A listener to BBC Radio Bristol wants to know: When was the tube in London built? What was the first tube station, and is it true it was designed by Isambard Kingdom Brunel’s father? What a lovely question!
The London Underground as an integrated system did not come into existence until 1933. Before then, the lines that form the network today were all privately financed and owned railways, some sharing stations and ticketing, and some not.
The ‘tube’ as it is generally known consists of two distinct types of train. The first line, which opened in 1863 was the Metropolitan Railway between Bishops Road—next door to Paddington Station—and Farringdon Street in the city. It did not use tunnels, but rather a method known as ‘cut and cover’; a trench was dug, usually along a street, the rails were laid along the bottom, and the roof was covered over. Essentially, the train travelled just below ground level covered by a series of arches with frequent openings for ventilation, because until the 1890s, it was operated using steam locomotives.
The first tube proper, where a tunnel was dug deep underground, was on part of what is now the Northern Line between a now defunct station King William Street—near London Bridge—and Stockwell. It was finished in 1890, and operated using electric locomotives, the first underground train to do so. Trains designed to run in the deep tunnels, ‘Tube trains’, are smaller than those on the Metropolitan and other cut and cover lines, and have a nearly circular cross-section. Metropolitan Line carriages are virtually indistinguishable—apart from seating—from suburban and main-line trains.
So where does Brunel senior come in? He was Sir Marc Brunel, a French ex naval officer, who fled the French Revolution for America because of his Royalist beliefs. He came to England in 1799 to be reunited with his sweetheart Sophia Kingdom, an English girl he had met in Rouen. Their son, Isambard, was born in 1806.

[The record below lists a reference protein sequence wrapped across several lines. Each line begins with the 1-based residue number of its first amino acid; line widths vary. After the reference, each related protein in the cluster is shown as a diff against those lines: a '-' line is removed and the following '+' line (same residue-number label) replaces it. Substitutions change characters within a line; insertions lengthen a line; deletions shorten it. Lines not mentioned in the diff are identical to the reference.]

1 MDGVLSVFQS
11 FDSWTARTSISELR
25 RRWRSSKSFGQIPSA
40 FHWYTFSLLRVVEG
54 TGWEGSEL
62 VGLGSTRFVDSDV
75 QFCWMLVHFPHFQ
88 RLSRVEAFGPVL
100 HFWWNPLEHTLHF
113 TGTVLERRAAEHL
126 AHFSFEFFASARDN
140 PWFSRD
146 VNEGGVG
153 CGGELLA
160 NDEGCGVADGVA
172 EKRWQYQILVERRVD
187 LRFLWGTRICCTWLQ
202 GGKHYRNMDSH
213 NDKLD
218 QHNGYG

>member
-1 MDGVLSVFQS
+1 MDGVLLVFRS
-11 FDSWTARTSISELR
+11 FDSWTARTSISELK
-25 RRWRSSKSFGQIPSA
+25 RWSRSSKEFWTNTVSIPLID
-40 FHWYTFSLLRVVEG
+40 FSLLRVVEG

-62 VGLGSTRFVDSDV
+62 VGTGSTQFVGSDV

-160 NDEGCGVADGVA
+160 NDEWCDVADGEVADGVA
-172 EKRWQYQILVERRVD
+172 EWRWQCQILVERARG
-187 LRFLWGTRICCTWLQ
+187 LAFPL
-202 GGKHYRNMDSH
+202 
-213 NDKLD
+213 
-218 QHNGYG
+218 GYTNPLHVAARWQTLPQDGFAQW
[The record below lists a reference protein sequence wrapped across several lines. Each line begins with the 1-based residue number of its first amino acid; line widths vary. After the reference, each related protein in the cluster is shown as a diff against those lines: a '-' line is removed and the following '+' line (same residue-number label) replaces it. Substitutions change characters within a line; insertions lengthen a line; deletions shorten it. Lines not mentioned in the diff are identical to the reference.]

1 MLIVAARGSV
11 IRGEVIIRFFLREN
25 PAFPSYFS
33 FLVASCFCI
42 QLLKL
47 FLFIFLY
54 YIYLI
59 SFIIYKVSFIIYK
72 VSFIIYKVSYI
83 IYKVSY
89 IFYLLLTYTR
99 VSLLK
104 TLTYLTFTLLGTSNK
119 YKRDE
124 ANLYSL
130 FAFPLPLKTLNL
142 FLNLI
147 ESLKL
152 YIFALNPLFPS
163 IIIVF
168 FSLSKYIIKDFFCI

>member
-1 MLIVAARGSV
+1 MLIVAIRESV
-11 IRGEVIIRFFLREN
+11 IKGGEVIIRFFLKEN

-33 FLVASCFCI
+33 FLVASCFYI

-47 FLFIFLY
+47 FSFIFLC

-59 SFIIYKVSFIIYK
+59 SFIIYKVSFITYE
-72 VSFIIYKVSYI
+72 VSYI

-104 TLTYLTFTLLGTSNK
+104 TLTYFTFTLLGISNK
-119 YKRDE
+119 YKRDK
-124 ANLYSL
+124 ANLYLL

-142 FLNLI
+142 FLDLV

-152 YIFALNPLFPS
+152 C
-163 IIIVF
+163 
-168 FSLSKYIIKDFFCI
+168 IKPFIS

In 1825 Sir Marc started work on a tunnel under the Thames between Rotherhithe and Wapping. This was around a mile and a half downriver from London Bridge, which was at the time the last crossing on the river. Anyone wishing to cross further downstream was obliged to use a ferry. A bridge could not be built because of the height needed to accommodate the masts of the sailing ships, so Sir Marc opted for a tunnel to meet a substantial anticipated demand. The work was difficult because the ground consisted of gravel, sand, and mud, liberally laced with London sewage and other detritus… There were frequent cave-ins, when the river broke through and flooded the tunnel. Isambard was co-opted to the project, and very nearly drowned during one of the inundations. He was pulled unconscious from the water, and was very lucky to have survived.
In 1843 the tunnel was finally completed after eighteen years work, including seven years when the money ran out and work just stopped. It was opened for pedestrians only; the original plan had been to provide ramps for horse-drawn traffic, but these proved to be too expensive. Access was via two great spiral staircases. The toll was one old penny, and in the first year two million people made the crossing. As well as a river crossing, the tunnel was used for fairs and other entertainments, and soon earned a reputation for disgraceful goings-on…